Glulam products are manufactured as straight or curved elements. The most common cross-sectional shape is rectangular, but other cross-sectional shapes can be manufactured. Straight elements with a rectangular cross-section are standardised in terms of dimensions and appearance grade.

Straight glulam elements are generally stocked in lengths of up to 12 metres in a strength class, Glue type I, appearance grade Planed on all faces, no surface repairs, and untreated.

Glulam with a B-measurement of less than 180 mm has a strength class of GL30h (homogeneous glulam) while glulam with a B-measurement of greater than or equal to 180 mm has a strength class of GL30c (combined glulam). Elements with an A-measurement of less than 90 mm, known as glulam split timber beams, have a strength class of GL28cs. Other lengths and cross-sections can be made to order.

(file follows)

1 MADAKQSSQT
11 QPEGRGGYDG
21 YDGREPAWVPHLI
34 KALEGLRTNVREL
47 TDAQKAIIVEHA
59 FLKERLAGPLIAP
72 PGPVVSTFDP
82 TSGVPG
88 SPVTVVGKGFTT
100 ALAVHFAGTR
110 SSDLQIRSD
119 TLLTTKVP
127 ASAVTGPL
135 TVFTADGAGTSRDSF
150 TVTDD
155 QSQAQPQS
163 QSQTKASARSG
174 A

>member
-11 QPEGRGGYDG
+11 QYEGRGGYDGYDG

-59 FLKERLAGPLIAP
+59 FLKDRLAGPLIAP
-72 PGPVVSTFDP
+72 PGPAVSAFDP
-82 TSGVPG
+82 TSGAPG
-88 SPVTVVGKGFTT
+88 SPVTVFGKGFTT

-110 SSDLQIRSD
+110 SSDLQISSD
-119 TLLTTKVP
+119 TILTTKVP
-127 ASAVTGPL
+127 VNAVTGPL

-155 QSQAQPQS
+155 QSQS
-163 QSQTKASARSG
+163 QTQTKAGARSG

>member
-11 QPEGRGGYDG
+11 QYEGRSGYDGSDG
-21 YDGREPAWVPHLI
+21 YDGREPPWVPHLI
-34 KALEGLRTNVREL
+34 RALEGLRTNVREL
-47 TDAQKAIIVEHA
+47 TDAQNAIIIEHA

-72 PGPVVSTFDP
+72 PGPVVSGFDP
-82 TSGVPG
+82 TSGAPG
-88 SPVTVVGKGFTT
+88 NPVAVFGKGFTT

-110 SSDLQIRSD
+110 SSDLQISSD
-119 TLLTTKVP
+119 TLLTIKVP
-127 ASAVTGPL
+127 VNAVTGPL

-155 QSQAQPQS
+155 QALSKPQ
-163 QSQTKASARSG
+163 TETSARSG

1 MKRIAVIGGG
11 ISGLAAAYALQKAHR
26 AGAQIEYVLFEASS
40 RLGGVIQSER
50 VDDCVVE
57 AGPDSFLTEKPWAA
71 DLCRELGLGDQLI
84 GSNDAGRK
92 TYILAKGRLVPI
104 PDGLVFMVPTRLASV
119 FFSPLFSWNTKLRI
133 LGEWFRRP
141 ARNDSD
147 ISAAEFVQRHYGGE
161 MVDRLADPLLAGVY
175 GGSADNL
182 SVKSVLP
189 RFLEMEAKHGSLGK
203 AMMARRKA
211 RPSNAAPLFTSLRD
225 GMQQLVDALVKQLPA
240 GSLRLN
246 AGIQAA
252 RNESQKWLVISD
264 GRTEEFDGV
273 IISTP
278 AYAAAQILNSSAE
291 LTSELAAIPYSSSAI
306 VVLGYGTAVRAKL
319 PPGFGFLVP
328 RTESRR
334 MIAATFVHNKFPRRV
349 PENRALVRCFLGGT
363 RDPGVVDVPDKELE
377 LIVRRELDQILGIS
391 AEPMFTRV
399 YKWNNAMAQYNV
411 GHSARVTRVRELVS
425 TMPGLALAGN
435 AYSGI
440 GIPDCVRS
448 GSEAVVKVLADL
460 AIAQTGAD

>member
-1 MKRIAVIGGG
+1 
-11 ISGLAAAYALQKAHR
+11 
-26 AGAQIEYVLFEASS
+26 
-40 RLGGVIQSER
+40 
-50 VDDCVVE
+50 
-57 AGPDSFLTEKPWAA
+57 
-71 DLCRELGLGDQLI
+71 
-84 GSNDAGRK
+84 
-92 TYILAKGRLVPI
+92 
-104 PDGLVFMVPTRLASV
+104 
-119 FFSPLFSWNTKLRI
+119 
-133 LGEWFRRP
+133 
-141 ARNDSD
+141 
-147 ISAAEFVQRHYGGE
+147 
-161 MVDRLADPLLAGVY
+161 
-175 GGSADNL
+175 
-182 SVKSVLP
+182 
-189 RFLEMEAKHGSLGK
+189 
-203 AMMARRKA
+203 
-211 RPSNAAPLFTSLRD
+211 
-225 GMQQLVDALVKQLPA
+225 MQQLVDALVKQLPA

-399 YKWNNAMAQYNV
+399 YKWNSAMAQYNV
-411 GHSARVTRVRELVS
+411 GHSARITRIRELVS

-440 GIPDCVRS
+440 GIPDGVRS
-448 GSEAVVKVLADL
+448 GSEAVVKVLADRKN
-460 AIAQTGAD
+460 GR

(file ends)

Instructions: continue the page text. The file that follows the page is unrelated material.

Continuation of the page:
Laminated Veneer Lumber (LVL)

Laminated Veneer Lumber (LVL) is a construction material that is closely related to glulam. It is industrially engineered in the form of elements with a rectangular cross-section. The elements are used primarily as beams or panels in load-bearing systems. They comprise a large number of pine or spruce veneers glued together. To increase the stiffness and load-bearing capacity, the veneer layers are oriented differently depending on whether the material will be used as a beam or a panel. The panel has alternate veneers laid at 90 degrees, while the veneers in a beam run along its longitudinal axis.

The thickness is 27–75 mm at 6 mm intervals.

For applications and dimensioning, refer to the manufacturer’s instructions and product information. LVL must be CE marked.

Lightweight joists and beams

Various forms of lightweight joist and beam have been developed. The most common type is an I-beam or joist with construction timber or LVL flanges capping a construction board or OSB web.

For applications and dimensioning, refer to the manufacturer’s instructions and product information. Lightweight joists and beams must be CE marked.

Cross Laminated Timber (CLT)